Session: Smart Decarceration: The Impact of Parents' Correctional Involvement on Children (Society for Social Work and Research 25th Annual Conference - Social Work Science for Social Change)

All live presentations are in Eastern time zone.

36 Smart Decarceration: The Impact of Parents' Correctional Involvement on Children

Wednesday, January 20, 2021: 2:45 PM-3:45 PM
Cluster: Crime and Criminal Justice
Symposium Organizer:
Jean Kjellstrand, PhD, University of Oregon
Pajarita Charles, PhD, University of Wisconsin-Madison
Background: The dramatic growth in the number of children and families affected by the parental arrest and incarceration, along with findings of harm and trauma experienced by these families, has broadened interest in the collateral consequences of parents' correctional involvement on children and families. This symposium features four studies by members of the Smart Decarceration Grand Challenge Initiative and collaborators. Collectively, the studies examine how parents' involvement in the corrections system impacts child outcomes, both short and long term. This symposium is especially relevant at a time when our country is increasingly interested in reducing the incarcerated population, diminishing the negative impacts of arrest and incarceration, preventing intergenerational hardship, while also preventing crime and preserving public safety.

Methods: The studies featured in this symposium use a variety of research designs to examine the impact of parents' correctional involvement on children--from arrest, during incarceration, and upon reentry. The first study uses quantitative methods to analyze cross-sectional data from 86 jailed parent-caregiver-child triads to investigate young children's development and emotional reactions to witnessing their jailed parent's arrest. The second uses cross-sectional data from 370 incarcerated parents within state prisons to examine outcomes for children as well as parental perceptions of their child's future outlook. The third study uses thematic analysis to analyze data gathered from 38 semi-structured interviews of inmates and their families to understand children's well-being through the perspective of fathers reentering the community from prison, and co-parenting mothers or relatives. Finally, the fourth study uses growth mixture modeling with longitudinal data from 655 incarcerated parent-caregiver-child triads to examine the overall effects of parental incarceration on developmental trajectories of internalizing problems for youth while controlling for key individual and family influences.

Results: The studies point to the detrimental impact parental arrest and incarceration can have on children. Children may experience a range of issues including developmental, behavioral and emotional problems. However, strong parent-child relationships, healthy family dynamics, positive parenting, and fewer traumatic events appear to reduce the impact of a parent's arrest and incarceration on child outcomes. When questioned, many incarcerated parents stressed their children's resilience despite adversity and expressed hope about their child's future. For many incarcerated parents, reentry presented an opportunity for them to mend broken ties, recommit to emotional and relational bonds, and provide additional financial support to families.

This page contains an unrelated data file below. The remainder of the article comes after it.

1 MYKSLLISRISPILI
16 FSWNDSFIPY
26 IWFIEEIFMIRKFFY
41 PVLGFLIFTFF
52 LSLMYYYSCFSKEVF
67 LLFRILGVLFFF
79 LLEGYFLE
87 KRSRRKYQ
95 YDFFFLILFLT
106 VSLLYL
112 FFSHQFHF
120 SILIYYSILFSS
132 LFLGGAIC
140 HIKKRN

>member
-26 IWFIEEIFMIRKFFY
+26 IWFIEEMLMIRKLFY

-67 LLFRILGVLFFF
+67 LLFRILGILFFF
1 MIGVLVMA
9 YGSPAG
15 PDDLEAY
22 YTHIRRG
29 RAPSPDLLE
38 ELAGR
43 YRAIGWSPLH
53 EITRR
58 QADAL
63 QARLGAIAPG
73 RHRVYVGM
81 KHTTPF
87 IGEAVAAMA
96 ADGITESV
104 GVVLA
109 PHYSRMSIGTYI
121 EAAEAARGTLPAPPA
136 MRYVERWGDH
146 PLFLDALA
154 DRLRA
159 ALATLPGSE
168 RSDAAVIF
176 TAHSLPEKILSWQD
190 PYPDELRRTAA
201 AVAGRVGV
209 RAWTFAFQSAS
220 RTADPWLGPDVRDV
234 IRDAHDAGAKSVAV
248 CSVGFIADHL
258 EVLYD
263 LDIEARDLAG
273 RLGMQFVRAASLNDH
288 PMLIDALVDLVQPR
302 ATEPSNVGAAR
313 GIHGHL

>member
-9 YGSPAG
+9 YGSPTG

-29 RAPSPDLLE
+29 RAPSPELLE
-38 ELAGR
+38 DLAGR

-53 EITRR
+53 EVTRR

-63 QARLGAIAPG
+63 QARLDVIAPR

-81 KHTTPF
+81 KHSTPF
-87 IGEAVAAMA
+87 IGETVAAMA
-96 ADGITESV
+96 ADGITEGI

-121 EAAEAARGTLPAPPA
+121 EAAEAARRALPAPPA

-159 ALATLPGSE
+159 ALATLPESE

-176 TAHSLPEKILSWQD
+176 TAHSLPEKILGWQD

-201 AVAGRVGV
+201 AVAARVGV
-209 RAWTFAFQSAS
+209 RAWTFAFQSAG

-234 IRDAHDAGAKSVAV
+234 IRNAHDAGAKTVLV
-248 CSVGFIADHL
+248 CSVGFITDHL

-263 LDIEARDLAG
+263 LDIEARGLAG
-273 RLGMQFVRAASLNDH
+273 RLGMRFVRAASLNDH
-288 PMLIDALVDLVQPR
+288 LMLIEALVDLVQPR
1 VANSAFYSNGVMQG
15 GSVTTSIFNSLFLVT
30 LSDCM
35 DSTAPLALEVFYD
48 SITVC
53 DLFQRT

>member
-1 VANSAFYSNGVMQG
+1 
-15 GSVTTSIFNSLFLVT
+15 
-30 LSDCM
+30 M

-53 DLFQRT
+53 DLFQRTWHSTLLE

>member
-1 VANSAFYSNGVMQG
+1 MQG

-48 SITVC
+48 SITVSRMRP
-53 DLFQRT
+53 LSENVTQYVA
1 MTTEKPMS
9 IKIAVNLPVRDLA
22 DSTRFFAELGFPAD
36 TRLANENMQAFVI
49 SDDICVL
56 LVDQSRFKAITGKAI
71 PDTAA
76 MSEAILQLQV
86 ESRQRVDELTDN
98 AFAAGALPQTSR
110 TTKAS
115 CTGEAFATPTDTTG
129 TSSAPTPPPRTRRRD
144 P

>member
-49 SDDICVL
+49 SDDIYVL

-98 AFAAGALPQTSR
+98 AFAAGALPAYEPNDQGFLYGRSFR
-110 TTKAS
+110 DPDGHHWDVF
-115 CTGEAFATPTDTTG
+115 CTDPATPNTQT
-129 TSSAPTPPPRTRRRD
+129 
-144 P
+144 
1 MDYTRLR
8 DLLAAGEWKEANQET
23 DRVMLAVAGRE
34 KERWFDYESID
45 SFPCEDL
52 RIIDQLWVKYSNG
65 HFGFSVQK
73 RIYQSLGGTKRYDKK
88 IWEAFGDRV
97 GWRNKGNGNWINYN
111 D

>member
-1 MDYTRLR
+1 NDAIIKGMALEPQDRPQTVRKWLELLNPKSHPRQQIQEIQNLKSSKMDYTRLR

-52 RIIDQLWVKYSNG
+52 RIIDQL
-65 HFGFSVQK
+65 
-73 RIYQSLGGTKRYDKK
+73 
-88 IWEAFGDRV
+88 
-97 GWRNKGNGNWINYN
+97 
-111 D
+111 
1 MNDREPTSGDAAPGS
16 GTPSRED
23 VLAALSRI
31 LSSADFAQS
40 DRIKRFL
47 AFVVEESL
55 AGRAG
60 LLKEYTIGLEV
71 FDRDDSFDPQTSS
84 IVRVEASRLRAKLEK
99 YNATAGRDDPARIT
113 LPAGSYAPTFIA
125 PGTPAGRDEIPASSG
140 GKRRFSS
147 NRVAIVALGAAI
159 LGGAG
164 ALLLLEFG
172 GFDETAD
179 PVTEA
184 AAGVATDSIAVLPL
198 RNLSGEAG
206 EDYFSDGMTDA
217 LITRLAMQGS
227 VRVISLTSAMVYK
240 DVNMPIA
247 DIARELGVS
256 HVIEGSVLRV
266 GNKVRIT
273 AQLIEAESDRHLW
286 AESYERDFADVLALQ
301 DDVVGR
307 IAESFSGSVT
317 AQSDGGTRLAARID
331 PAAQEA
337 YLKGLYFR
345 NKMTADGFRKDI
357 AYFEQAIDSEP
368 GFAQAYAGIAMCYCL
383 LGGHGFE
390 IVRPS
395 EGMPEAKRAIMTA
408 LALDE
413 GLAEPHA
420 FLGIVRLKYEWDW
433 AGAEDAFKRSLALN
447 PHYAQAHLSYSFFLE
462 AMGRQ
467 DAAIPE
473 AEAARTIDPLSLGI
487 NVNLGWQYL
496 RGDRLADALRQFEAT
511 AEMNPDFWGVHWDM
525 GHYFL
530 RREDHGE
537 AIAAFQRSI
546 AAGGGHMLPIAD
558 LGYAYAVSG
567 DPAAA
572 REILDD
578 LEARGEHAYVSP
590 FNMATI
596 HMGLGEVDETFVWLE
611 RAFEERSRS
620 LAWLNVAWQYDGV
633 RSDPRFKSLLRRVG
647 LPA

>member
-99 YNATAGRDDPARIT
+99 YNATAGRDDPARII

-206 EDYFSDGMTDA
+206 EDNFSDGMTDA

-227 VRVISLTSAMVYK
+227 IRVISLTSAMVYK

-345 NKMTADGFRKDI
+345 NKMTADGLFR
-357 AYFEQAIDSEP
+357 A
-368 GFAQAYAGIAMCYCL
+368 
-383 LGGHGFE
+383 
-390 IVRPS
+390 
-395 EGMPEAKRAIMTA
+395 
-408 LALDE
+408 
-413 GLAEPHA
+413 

Implications: As a first step, practitioners who work with children who have experienced parental arrest and incarceration need to be aware of the multiple challenges that can come into play for these families as well as the corresponding strengths that different children and families possess. Specifically, the studies point to: 1) the critical need for family-focused referrals and interventions which support the children of corrections-involved parents while 2) simultaneously implementing practices and policies which minimize harm, hardship, and trauma experienced by children during a parent's arrest or incarceration. Additional high quality research is needed to guide the development, refinement, and evaluation of such practices, programs, and policies.t 11758 modified by on 5-8-2020-->

* noted as presenting author
Does Witnessing a Parent's Arrest Relate to Emotional or Developmental Concerns in Young Children with Jailed Parents
Julie Poehlmann-Tynan, PhD, University of Wisconsin-Madison; Luke Muentner, MSW, University of Wisconsin-Madison; Kaitlyn Pritzl, University of Wisconsin-Madison; Laurel Davis, University of Minnesota-Twin Cities; Rebecca Shlafer, University of Minnesota-Twin Cities
Children with Parents Incarcerated in State Prison: Concurrent Positive and Negative Outcomes and Parental Perceptions of Future Success
J. Mark Eddy, PhD, University of Texas at Austin; Charles Martinez, PhD, University of Texas at Austin; Dana Foney, Health Resources and Services Administration
Reunited at Reentry: Children's Well-Being after Fathers Are Released from Prison
Luke Muentner, MSW, University of Wisconsin-Madison; Pajarita Charles, PhD, University of Wisconsin-Madison
The Role of Parental Incarceration in Predicting Trajectories of Child Internalizing Problems
Jean Kjellstrand, PhD, University of Oregon; Gary Yu, MPH, New York University; Miriam Clark, University of Oregon; Arriell Jackson, University of Oregon; J. Mark Eddy, PhD, University of Texas at Austin
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